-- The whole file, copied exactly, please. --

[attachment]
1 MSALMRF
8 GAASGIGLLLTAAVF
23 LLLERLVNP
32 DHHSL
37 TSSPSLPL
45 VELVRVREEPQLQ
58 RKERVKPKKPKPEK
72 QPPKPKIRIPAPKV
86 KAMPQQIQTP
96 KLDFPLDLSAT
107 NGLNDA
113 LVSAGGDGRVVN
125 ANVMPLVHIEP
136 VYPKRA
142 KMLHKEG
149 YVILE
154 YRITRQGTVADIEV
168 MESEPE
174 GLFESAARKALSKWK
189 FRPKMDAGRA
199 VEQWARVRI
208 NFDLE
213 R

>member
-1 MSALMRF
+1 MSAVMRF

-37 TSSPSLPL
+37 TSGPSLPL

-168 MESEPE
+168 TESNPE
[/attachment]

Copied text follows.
1 MSALMRF
8 GAASGIGLLLTAAVF
23 LLLERLVNP
32 DHHSL
37 TSSPSLPL
45 VELVRVREEPQLQ
58 RKERVKPKKPKPEK
72 QPPKPKIRIPAPKV
86 KAMPQQIQTP
96 KLDFPLDLSAT
107 NGLNDA
113 LVSAGGDGRVVN
125 ANVMPLVHIEP
136 VYPKRA
142 KMLHKEG
149 YVILE
154 YRITRQGTVADIEV
168 MESEPE
174 GLFESAARKALSKWK
189 FRPKMDAGRA
199 VEQWARVRI
208 NFDLE
213 R

>member
-1 MSALMRF
+1 MSAVMRF

-37 TSSPSLPL
+37 TSGPSLPL

-168 MESEPE
+168 TESNPE